Vol 2, No 11
20 March 2000
C E N T R A L E U R O P E A N
N E W S:
News Review for Estonia
All the important news from Estonia
since 11 March 2000
Politics and foreign affairs
The Riigikogu approved legislation on the conscription of university students. The hotly-debated law forces university students to do their compulsory military service within three years of starting their university education. This legislation seemingly erases one popular method of dodging military service: perpetual matriculation (or even perpetual failure).
Russia claimed it caught a British spy that also worked with the Estonian intelligence services. Estonia and Britain are not commenting on the case.
The Riigikogu passed a law recognising foreign education qualifications, such as diplomas and certificates. Education Minister Tõnis Lukas said the legislation will bear real fruits when Estonia joins the EU.
The government approved a social integration programme up to the year 2007. Funding for the programme is heavy on the teaching of Estonian to non-Estonian speakers.
The Riigikogu board was re-elected for another one-year term. Toomas Savi of the Reform Party retained his seat as speaker, while Tunne Kelam of the Pro Patria Union and Siiri Oviir of the opposition Centre Party will also retain their seats as deputy speakers.
Armenian Foreign Minister Vartan Oskanian visited Estonia to thank Estonia for its moral support and to promote further bilateral ties. Oskanian also opened Armenia's honorary consul in Estonia, Garik Iknoian.
The government approved the use of ID cards for all domestic usage, ranging from driving licenses to regular identification. The cards, which will come into use possibly be next year, would also include insurance information and other vital information merged into the single system.
Ambassador Raul Mälk presented his credentials to Portuguese President Jorge Sampaio. Mälk resides in London, and the mission in Lisbon is headed by charge d'affaires Paul Lettens.
Kalev Koidumäe led a delegation of 19 intelligence officers to Bosnia.
Foreign Minister Toomas Hendrik Ilves visited Ireland to discuss bilateral ties and EU integration. Ilves met with President Mary McAleese, Foreign Minister Brian Cower and other officials.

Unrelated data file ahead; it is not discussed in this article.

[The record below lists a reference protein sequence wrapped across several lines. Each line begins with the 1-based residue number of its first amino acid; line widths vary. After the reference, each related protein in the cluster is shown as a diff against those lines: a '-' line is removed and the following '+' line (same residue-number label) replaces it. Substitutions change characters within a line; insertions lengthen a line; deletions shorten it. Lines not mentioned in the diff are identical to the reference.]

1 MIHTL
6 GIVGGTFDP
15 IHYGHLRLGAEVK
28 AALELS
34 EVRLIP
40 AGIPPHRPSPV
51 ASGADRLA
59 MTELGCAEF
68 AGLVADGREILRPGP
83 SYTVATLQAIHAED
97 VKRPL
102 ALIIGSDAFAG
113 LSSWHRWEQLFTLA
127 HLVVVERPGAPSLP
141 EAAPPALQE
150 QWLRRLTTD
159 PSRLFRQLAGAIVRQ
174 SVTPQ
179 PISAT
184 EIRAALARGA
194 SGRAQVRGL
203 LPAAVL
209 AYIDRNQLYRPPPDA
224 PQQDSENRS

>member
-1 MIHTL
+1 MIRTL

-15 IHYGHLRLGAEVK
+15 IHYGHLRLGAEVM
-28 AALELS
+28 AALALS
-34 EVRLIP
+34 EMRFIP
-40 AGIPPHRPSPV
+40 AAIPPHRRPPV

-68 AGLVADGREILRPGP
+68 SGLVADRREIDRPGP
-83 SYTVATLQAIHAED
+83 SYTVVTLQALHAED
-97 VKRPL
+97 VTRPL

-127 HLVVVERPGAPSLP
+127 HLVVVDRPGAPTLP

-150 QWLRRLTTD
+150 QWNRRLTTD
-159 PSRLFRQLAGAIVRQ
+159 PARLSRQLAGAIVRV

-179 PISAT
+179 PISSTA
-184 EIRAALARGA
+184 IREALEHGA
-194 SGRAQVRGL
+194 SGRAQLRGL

Surprisingly, Edgar Savisaar quit his post as head of the Centre Party faction in the Riigikogu. Savisaar, who has been rumoured to be eyeing the trade union leadership, continues on as party leader, however.
Economics and business
The race for Central Bank President has been narrowed down to two candidates. Incumbent head Vahur Kraft is running against statistics professor Vello Vensel in the vote, which is scheduled to be held by the Central Bank governing board on 30 March.
The two large rival media groups in Estonia are talking about a co-operation deal. One possibility is the merger of the two tabloids, Õhtuleht and Sõnumileht.
Trade figures for 1999 were discouraging, despite a drop in the trade deficit. The trade deficit fell by EEK (Estonian kroons) 4.5 billion to EEK 17.3 billion in 1999, though it was due to a five per cent drop in exports and ten per cent drop in imports.
The pan-Nordic Viking Lotto officially welcomed Estonia to the fold this past week. The first draw with Estonia as a part of the multi-national lottery is scheduled for 22 March, with a jackpot estimated now at about EEK nine million. Viking Lotto is played in Denmark, Estonia, Finland, Iceland, Norway and Sweden.
The Riigikogu finally ratified the free-trade agreement with Poland. Estonia currently has free-trade agreements with most of central Europe, as well as the EU.
Moody's raised the long-term ratings of Estonia's large banks. Hansapank's rating was raised to Baa1 and Ühispank was bumped up to Baa2.
A consortium of TV cable companies, which controls about 85 per cent of the market, threatened to cut services to its 175,000 customers in protest of new legislation. They claim the new legislation gives one company outside the consortium a monopoly in several Tallinn suburbs. A one-day cut-off is planned for 19 March, with further action possible.
Social and local interest
About a thousand people protested outside the government building over legislation concerning labour relations. The labour unions are pushing for the government to revise outdated laws on employer-employee relations.
The government is looking into how to merge some universities in Estonia, shrinking the total number down to three or four. One possibility is to create a Tallinn University in a merger of several institutes in the capital.
Unemployment in February was 5.6%, up by 0.2% from January. The highest jobless rate remains in the north-eastern Ida-Virumaa, where unemployment is 10%.
And in other news...
The first annual Ernst Jaakson scholarships and awards were given respectively to Katrin Uba and diplomat Kyllike Sillaste. The award is named after the well-loved long-time late diplomat, who served Estonia from 1918-1998.
And some older news: Estonia's Jane Salumäe won the Los Angeles Marathon in a horrendous downpour which sent many to the hospital.
Estonia on 11-12 March celebrated the tenth anniversary of the Congress of Estonia. The body was elected by citizens of Estonia, the first such body in occupied Estonia. The Congress of Estonia was led by Tunne Kelam, today the deputy Riigikogu speaker. The Congress of Estonia later merged with the Supreme Council, which later resulted in the re-establishment of the Riigikogu.
Guitar legend Gary Moore is scheduled to play a concert in Tallinn on 17 May.
[Up-to-date Estonian exchange rates can be found here]
Prepared by Mel Huang, 17 March 2000
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